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Scheme programming language

The Scheme programming language is a functional programming language and a dialect of Lisp. It was developed by Guy L. Steele and Gerald Jay Sussman in the 1970s and introduced to the academic world via a series of papers now referred to as Sussman and Steele's Lambda Papers.

Scheme's philosophy is unashamedly minimalist. Its goal is not to pile feature upon feature, but to remove weaknesses and restrictions that make new features appear necessary. Therefore, Scheme provides as few primitive notions as possible, and lets everything else be implemented on top of them. For example, the main mechanism for governing control flow is tail recursion.

Scheme was the first variety of Lisp to use lexical variable scoping (as opposed to dynamic variable scoping) exclusively. Scheme supports garbage collection of unreferenced data. It uses lists as the primary data structure, but also has good support for arrays. Owing to the minimalist specification, there is no standard syntax for creating structures with named fields, or for doing object oriented programming, but many individual implementations have such features.

Scheme was originally called "Schemer", in the tradition of the languages Planner and Conniver. The current name resulted from the authors' use of the ITS operating system, which limited filenames to 6 characters.

Table of contents
1 Advantages of Scheme
2 Disadvantages of Scheme
3 Standards
4 Language Elements
5 Examples
6 Implementations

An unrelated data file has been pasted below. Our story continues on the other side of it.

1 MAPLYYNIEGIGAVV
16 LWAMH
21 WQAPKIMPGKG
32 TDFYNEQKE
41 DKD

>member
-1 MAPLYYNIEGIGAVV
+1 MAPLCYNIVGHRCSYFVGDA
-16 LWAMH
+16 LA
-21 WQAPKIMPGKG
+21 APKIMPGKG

7 Additional Resources

Advantages of Scheme

Scheme has very little syntax compared to many other programming languages. It has no operator precedence rules because there are essentially no operators—as in Lisp, prefix notation is used for all function calls.

Scheme's macro facilities allow it to be adapted to any problem domain. They can be used to add support for object-oriented programming. Scheme provides a hygienic macro system which, while not quite as powerful as Common Lisp's macro system, is much safer and often easier to work with.

Scheme encourages functional programming. Pure functional programs need no global variables and don't have side-effects, and are therefore automatically thread-safe and automatically verifiable. However, Scheme also supports variable assignment for those who want it.

In Scheme, functions are first class data types. This means they can be passed as arguments to other functions or stored in variables and manipulated. This allows higher order functions that can further abstract program logic. Functions can also be created anonymously.

Disadvantages of Scheme

Unlike scripting languages such as Perl or Python, Scheme is not standardized beyond its core. Functions that exist in one Scheme implementation will not necessarily exist in another, or may have a completely different name and/or interface. The Scheme Requests for Implementation (SRFI) process tries to remedy this.


There are two standards that define the Scheme language: the official IEEE standard, and a de facto standard called the Revisedn-th Report on the Algorithmic Language Scheme, nearly always abbreviated RnRS, where n is the number of the revision. The latest RnRS version is R5RS, also available online.

Language Elements


Comments are preceded by a semicolon (;) and continue for the rest of the line.


Variables are dynamically typed. Variables are defined by either a define or a let statement. Variables declared outside of any function are in global scope.

 (define var1 value)

(let ((var2 value)) ...)


Functions are first-class objects in Scheme. They can be assigned to variables. For example a function with two arguments arg1 and arg2 can be defined as

 (define fun
   (lambda (arg1 arg2)

which can be abbreviated as follows:

 (define (fun arg1 arg2)

Functions can be called with the following syntax:

 (fun value1 value2)